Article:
Asked what was the responsibility of President Jair Bolsonaro, who constantly harasses and attacks the press, in this worsening of the response to requests for information, Atoji said that "the current government's posture has been reflected especially in the high levels of his administration – which ends up affecting the work of public servants who continue to comply with the LAI.”
She points to the role of the Office of the Comptroller General of the Union (CGU), the body responsible for overseeing the implementation and promotion of the LAI in the federal government, as one of the main reflections of the Bolsonaro government's anti-transparency attitude.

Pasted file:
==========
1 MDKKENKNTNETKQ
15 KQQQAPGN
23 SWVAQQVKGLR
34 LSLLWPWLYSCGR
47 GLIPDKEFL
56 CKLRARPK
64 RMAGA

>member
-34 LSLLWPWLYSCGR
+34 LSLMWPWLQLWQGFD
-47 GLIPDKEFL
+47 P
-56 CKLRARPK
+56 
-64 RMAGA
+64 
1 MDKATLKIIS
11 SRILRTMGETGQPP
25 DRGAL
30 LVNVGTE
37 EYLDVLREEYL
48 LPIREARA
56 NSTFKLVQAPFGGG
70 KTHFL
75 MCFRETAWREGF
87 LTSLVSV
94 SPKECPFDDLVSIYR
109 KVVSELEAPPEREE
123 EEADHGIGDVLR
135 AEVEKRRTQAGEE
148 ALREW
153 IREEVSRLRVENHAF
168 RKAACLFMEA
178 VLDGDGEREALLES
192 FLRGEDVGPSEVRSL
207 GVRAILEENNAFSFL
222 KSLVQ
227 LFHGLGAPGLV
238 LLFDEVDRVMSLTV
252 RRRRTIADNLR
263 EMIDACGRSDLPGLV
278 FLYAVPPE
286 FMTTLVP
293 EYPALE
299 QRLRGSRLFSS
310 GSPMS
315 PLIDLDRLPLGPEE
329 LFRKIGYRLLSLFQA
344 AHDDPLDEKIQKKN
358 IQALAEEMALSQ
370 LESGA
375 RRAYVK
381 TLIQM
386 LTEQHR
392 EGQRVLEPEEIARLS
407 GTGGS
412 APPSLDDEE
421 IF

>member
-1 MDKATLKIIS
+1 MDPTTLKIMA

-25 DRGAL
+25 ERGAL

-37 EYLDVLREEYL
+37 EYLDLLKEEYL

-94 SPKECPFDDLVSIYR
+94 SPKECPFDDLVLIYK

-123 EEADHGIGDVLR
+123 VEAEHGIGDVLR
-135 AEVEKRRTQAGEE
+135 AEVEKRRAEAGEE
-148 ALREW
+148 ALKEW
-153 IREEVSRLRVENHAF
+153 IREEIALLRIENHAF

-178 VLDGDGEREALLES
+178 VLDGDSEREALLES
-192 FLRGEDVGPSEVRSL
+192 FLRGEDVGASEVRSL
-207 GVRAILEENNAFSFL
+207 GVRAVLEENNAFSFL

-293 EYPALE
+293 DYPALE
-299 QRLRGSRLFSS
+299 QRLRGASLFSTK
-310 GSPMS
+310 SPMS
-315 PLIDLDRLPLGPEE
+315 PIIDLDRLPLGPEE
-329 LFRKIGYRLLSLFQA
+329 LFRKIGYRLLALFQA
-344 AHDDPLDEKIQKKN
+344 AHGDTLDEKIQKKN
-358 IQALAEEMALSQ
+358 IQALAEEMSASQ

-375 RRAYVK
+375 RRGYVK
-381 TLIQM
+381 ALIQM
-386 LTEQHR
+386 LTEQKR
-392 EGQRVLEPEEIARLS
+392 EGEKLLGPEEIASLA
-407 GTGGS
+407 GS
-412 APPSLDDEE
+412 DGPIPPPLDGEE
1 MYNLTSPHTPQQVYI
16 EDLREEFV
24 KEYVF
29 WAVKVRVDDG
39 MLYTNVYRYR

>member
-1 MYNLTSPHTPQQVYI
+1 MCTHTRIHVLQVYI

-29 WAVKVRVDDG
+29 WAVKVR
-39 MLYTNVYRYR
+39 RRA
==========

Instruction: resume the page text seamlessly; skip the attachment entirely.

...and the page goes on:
"[The CGU] has been silent in flagrant cases of violation of the legislation (disproportionate impositions of secrecy, for example, or the lack of immediate measures to determine the transparency of the application of the rapporteur's amendments) or applied innovations in the evaluation of resources to favor the restriction of access to information," Atoji said.
LJR contacted the CGU for comment about the Transparency Brazil report, but did not receive a response as of publication time.
During the pandemic, the federal government promoted changes in the publication of COVID-19 numbers, which reduced the quantity and quality of data. This opacity in the numbers was reflected in the survey by Transparência Brasil.
According to the report, the Ministry of Health appears among the federal government agencies that most denied requests for access to information in 2020 and 2021.